With the seeming wane of COVID-19 and ’cane season, arts institutions are bringing the momentous and innovative to Mobile audiences. After the last few troublesome months, it couldn’t be timelier.
Speaking of, Mobile Opera is making up for lost time. The 12th-oldest opera company in the nation planned to celebrate last year’s 75th anniversary but the pandemic squelched it. That means the company will celebrate its Diamond Jubilee now by bringing some of the world’s most popular operas to local audiences. It kicks off with Georges Bizet’s classic work “Carmen” Oct. 22 and 24 at The Temple Downtown (351 St. Francis St.).
Sadly, Bizet died mere months before “Carmen” debuted, so the composer never knew of his masterpiece’s impact. Its enduring popularity has translated into at least one performance most every week for the last century and a half. Bizet’s music is so catchy and memorable it has produced some of the most widely recognized tunes from the opera realm.
“We are looking forward to being back on stage with a full orchestra, beautiful sets and costumes and an excellent cast of singers,” Mobile Opera General Director Scott Wright said in an email. “We have had so much encouragement from the audience and artists alike who have missed that shared experience. This whole season is a return to opera in a big way and there is no better way to start than with ‘Carmen.’”
The namesake character is an alluring young Roma woman of Spanish origin who captures the attention of the soldier Don José. His crackling desire stirs José to forsake country and family. Carmen, though, has eyes for bullfighter Escamillo and a triangle of jealousy and despair has tragic results.
“This story resonates with people today because we all want to live a free life in some way. Maybe we want freedom from peril, anxiety, mediocrity or maybe just the mundane. The circumstances of Carmen’s life are certainly magnified but we understand her. We empathize and that draws us into the story — a story Bizet tells with unparalleled drama and beauty,” Wright said.
The cast members are headed to the Azalea City from across the nation. The titular role will be played by Stephanie Doche, a Nice, France, native who now lives in New York City. Don José’s duties fall on Peter Lake, a University of Mobile grad who now lives in Florida.
Escamillo actor Andre Chiang is from Mobile and went to the University of South Alabama. He now lives in Oklahoma.
Don José’s fiancée, Micaela, will be portrayed by Haley Cox, who got her master’s degree at the University of Mobile. Her last intended role was in “La Rondine,” a performance canceled by the pandemic.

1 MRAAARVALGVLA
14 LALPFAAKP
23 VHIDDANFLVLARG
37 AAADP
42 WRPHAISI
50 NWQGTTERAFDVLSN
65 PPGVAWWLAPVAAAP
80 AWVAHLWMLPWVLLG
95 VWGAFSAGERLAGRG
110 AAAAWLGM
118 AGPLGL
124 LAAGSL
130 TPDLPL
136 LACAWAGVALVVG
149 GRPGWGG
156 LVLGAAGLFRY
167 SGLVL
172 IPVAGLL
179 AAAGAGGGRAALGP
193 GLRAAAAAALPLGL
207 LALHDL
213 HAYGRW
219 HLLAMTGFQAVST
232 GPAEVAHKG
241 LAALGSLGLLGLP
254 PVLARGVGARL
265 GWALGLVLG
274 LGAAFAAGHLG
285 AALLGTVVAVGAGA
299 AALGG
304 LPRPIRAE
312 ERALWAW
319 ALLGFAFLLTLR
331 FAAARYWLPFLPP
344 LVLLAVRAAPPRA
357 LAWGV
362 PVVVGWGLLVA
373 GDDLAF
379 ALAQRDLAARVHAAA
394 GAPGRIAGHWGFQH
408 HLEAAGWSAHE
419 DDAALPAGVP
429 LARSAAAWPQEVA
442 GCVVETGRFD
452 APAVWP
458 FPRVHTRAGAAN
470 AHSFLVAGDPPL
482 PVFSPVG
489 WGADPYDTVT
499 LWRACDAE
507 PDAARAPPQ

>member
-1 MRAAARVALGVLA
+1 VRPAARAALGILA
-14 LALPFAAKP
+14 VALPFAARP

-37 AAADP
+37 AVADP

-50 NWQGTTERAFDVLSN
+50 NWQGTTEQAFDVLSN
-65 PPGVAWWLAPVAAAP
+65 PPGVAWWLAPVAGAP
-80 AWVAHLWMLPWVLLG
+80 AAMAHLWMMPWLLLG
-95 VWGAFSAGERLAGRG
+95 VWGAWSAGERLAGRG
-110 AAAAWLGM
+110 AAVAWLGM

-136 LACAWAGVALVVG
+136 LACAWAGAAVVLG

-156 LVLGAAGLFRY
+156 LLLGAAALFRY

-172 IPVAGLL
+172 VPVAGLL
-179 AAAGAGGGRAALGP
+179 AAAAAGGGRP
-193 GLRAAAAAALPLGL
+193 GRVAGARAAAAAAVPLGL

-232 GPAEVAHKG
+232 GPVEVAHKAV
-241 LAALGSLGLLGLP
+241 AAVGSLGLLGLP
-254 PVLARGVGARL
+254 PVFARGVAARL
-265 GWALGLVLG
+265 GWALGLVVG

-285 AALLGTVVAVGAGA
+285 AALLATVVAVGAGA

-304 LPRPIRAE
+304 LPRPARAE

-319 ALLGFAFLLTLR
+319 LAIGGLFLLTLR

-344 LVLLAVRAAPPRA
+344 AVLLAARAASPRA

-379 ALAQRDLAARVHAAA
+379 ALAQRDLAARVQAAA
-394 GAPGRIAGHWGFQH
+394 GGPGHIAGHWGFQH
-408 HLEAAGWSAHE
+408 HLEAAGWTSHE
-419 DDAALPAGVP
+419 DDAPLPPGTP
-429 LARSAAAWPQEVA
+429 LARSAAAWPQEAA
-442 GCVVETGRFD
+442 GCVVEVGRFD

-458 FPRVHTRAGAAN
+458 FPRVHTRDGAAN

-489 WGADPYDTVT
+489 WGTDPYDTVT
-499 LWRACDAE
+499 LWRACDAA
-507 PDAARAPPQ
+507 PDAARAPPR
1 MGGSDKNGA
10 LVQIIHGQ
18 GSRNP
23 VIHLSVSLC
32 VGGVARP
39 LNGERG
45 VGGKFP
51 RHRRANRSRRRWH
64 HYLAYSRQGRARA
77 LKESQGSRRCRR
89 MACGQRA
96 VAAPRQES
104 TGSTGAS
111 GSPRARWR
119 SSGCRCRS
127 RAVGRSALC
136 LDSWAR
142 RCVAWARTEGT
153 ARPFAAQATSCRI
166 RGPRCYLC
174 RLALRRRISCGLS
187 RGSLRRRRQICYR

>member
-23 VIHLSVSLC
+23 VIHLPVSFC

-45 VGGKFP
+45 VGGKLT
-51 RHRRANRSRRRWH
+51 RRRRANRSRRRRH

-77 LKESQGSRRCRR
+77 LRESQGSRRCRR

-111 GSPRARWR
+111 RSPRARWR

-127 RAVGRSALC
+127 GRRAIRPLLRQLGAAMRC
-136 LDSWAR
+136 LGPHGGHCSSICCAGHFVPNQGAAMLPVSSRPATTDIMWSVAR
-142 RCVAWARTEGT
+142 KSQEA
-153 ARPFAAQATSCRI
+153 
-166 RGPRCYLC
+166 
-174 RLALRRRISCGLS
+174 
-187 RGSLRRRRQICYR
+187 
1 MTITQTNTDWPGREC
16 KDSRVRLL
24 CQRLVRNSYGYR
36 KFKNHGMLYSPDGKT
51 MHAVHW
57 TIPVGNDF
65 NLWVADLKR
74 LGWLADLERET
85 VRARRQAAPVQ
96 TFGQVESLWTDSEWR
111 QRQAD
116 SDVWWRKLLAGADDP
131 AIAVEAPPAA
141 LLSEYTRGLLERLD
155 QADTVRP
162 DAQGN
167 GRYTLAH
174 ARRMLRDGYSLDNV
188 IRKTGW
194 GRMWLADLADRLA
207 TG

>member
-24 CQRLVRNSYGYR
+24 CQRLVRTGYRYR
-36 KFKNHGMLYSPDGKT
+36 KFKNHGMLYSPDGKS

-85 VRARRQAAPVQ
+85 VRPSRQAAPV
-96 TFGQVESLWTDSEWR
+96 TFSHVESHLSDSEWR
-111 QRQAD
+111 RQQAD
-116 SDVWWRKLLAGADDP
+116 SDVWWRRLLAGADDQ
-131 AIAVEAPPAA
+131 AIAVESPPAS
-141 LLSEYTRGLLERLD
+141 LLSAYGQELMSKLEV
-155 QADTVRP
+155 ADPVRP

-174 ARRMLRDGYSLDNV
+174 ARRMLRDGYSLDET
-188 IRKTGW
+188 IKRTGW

The Oct. 22 show begins at 7:30 p.m. The Oct. 24 matinee is at 2:30 p.m.
Masks are required.
For tickets and information, call 251-432-6772 or go to mobileopera.org.
The Mobile Symphony Orchestra (MSO) is taking a step away from the usual by combining its spectacular ensemble with the composition efforts of some of Nashville’s most accomplished songwriters. The Music City Hit-Makers show, Oct. 14 at 7:30 p.m., will feature Hillary Lindsey, Corey Barlowe and Brett James presenting the stories behind their work and renditions reimagined for a symphony. The trio of award-winning, chart-topping composers have written songs recorded by Carrie Underwood, Taylor Swift, Faith Hill, Tim McGraw, Lady A, Sara Evans, Martina McBride, Little Big Town, Rascal Flatts, Dierks Bentley, Kenny Chesney and Jason Aldean.
The idea came from 2019’s League of American Orchestras conference in Nashville. A contingent from MSO was there and attended a free event at a local winery featuring some of the same artists and a small orchestra.
“It was just a great show and we thought it might sell in Mobile,” MSO Executive Director Celia Mann Baehr said of an event that was as humorous as it was moving.
When she reached out to MSO Music Director Scott Speck, he mentioned something similar he executed with the West Michigan Symphony Orchestra. Speck still serves as music director for West Michigan Symphony Orchestra, in addition to filling the same position for the Joffrey Ballet and Mobile Symphony Orchestra.
“He said they were easy to work with and they had a great time,” Baehr said.
The show was originally penciled in for October 2020. The pandemic ended those plans.
Cut to present day. A vaccine enters stage left and the Delta variant ebbs, so erect the acoustic shell for the Saenger Theatre (6 S. Joachim St.) and bring on the 65-piece orchestra. It’s showtime again.
Socially distanced seating isn’t required but can be made available. Masks covering the nose and mouth are required.
For tickets and information, call 251-432-2010 or go to mobilesymphony.org.
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